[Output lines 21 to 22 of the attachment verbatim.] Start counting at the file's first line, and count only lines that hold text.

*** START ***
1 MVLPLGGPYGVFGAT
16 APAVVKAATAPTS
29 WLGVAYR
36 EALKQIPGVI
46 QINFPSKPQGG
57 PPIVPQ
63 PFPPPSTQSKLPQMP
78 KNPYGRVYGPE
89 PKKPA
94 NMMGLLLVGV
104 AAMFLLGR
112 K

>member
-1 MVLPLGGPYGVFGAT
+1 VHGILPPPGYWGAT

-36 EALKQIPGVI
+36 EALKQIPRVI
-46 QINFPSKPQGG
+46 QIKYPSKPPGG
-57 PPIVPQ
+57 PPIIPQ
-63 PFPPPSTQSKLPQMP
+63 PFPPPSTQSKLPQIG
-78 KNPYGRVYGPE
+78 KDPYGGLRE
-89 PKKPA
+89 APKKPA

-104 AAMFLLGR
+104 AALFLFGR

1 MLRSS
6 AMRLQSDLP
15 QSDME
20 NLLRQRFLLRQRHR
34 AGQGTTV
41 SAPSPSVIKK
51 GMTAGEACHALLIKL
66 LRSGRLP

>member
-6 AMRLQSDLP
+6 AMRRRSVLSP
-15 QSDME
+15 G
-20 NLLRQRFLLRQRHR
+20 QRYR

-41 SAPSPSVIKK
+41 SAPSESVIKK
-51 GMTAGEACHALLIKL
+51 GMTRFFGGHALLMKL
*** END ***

+57 PPIIPQ
-63 PFPPPSTQSKLPQMP